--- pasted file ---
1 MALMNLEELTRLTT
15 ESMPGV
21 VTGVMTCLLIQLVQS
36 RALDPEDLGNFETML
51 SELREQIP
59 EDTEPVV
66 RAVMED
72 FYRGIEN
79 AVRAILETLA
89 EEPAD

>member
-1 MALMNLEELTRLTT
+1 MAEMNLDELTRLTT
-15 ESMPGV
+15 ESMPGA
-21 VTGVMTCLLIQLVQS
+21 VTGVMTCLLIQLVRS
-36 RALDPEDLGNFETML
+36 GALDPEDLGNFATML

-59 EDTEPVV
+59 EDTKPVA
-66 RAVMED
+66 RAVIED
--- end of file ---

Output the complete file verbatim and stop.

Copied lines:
1 MALMNLEELTRLTT
15 ESMPGV
21 VTGVMTCLLIQLVQS
36 RALDPEDLGNFETML
51 SELREQIP
59 EDTEPVV
66 RAVMED
72 FYRGIEN
79 AVRAILETLA
89 EEPAD

>member
-1 MALMNLEELTRLTT
+1 MAEMNLDELTRLTT
-15 ESMPGV
+15 ESMPGA
-21 VTGVMTCLLIQLVQS
+21 VTGVMTCLLIQLVRS
-36 RALDPEDLGNFETML
+36 GALDPEDLGNFATML

-59 EDTEPVV
+59 EDTKPVA
-66 RAVMED
+66 RAVIED